One of the most distinguishable points of Chaucer's writing in The Canterbury Tales, is his ability to build a character and then portray that same character through the stories his characters tell. This is exemplified in the tales of the Wife of Bath, the Miller, and the Manciple. Their stories elucidate their personalities and beliefs, whether deliberately or inadvertently.
"She'd had five husbands...apart from other company in youth."(p.31) The prologue more than hints at the Wife of Bath's outlook on life and her own activity. The Wife of Bath was a cultured and tenacious woman of the times. She'd been married five times, traveled the world, and knew exactly what she wanted and almost always got it. In the prologue to her actual tale, she explains each relationship and stands up for herself. It is apparent that at some point she has been condemned for the interesting number of husbands she's taken and asserts that King Solomon had "a thousand wives or so.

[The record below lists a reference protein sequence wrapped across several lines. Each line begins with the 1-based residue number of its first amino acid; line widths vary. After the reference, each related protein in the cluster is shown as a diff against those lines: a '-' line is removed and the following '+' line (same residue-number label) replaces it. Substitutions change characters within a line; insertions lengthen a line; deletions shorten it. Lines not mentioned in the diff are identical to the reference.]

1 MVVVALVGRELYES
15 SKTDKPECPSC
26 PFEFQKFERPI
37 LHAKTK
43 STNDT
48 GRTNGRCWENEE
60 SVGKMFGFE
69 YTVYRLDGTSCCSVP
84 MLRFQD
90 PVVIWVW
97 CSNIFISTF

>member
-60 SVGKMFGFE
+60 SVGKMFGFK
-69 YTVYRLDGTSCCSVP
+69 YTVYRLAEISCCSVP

And would to God it were allowed to me to be refreshed, aye, half so much as he!...Blessed be God that I have wedded five!" and "Why not marry two or eight?" (p.277) Basically saying that King Solomon had over a thousand wives, and she doesn't even have half as many husbands and God should be thankful for that. She wants constant control over her husbands. "'A man must yield his wife her debt'...What means of paying her can he invent unless he use his silly instrument?" (p.280) The line "...apart from other company in youth," gives the impression that she's had other relationships that were purely physical. She fiercely defends her enjoyment of those physical relationships. "And where did he command virginity?...Tell me what conclusion or in aid of what were generative organs made?...but they were made for both, that is to say both use and pleasure in engendering, except in case of sin." (p.278-280) She doesn't have a problem with people who choose to abstain, but makes the analogy that if that means they are wheat bread, and wives are barley-bread, she'd choose the barley-bread. She doesn't care about being perfect, only about satisfying herself. Her tale models her beliefs in control of men. A knight is convicted of rape and the king who is to decide his fate, is coerced by his wife, the queen, to let her decide the fate of the knight. He must answer the question "What is the thing that women most desire?" (p.301) in a year's time or he will lose his life. In desperation, he promises an old hag anything, in return for the answer. He gives his answer: "A woman wants the self-same sovereignty over her husband as over her lover, and master him; he must not be above her." The role of control over men once again, comes into play. Not only with his answer, but the fact that he had to promise the old hag anything and she had that power over him. He ends up wishing he had never been born, because the old hag wishes to marry him. Eventually, they marry and he can't stand making love with her because of her appearance. She lectures on how rude he is and asks, "Would you rather I were young and pretty and chance your arm what happens in a city where friends will visit you because of me, yes, and in other places too, maybe." (p.309) This implies that because she is old, he'll never be a "cuckold," but if she were vibrant and youthful, she might cheat on him. He lets her decide the role she will play and she is surprised she's won the "mastery."(p.309) Once again, the woman is in a position of power. The Wife of Bath is consistent in her belief that women should be in control of their husbands and lovers, in her own life and ends up in her tale.